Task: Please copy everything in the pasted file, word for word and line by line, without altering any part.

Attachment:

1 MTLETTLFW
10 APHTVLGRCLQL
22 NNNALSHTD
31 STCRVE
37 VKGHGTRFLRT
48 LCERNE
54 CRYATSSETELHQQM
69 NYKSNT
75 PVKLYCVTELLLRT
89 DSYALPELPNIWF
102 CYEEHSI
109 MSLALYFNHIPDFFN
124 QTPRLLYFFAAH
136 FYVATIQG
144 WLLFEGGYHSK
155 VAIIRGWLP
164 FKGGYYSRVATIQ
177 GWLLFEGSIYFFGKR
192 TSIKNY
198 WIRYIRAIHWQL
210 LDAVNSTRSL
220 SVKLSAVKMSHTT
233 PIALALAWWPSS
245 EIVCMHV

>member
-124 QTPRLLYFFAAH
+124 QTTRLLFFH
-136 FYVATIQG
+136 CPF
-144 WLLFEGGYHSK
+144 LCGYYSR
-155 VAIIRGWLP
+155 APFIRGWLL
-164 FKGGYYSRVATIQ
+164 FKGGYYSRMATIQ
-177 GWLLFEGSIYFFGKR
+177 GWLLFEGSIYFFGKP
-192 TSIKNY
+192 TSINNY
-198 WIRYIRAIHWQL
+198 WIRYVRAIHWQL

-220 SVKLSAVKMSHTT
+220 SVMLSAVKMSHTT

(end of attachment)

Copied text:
1 MTLETTLFW
10 APHTVLGRCLQL
22 NNNALSHTD
31 STCRVE
37 VKGHGTRFLRT
48 LCERNE
54 CRYATSSETELHQQM
69 NYKSNT
75 PVKLYCVTELLLRT
89 DSYALPELPNIWF
102 CYEEHSI
109 MSLALYFNHIPDFFN
124 QTPRLLYFFAAH
136 FYVATIQG
144 WLLFEGGYHSK
155 VAIIRGWLP
164 FKGGYYSRVATIQ
177 GWLLFEGSIYFFGKR
192 TSIKNY
198 WIRYIRAIHWQL
210 LDAVNSTRSL
220 SVKLSAVKMSHTT
233 PIALALAWWPSS
245 EIVCMHV

>member
-124 QTPRLLYFFAAH
+124 QTTRLLFFH
-136 FYVATIQG
+136 CPF
-144 WLLFEGGYHSK
+144 LCGYYSR
-155 VAIIRGWLP
+155 APFIRGWLL
-164 FKGGYYSRVATIQ
+164 FKGGYYSRMATIQ
-177 GWLLFEGSIYFFGKR
+177 GWLLFEGSIYFFGKP
-192 TSIKNY
+192 TSINNY
-198 WIRYIRAIHWQL
+198 WIRYVRAIHWQL

-220 SVKLSAVKMSHTT
+220 SVMLSAVKMSHTT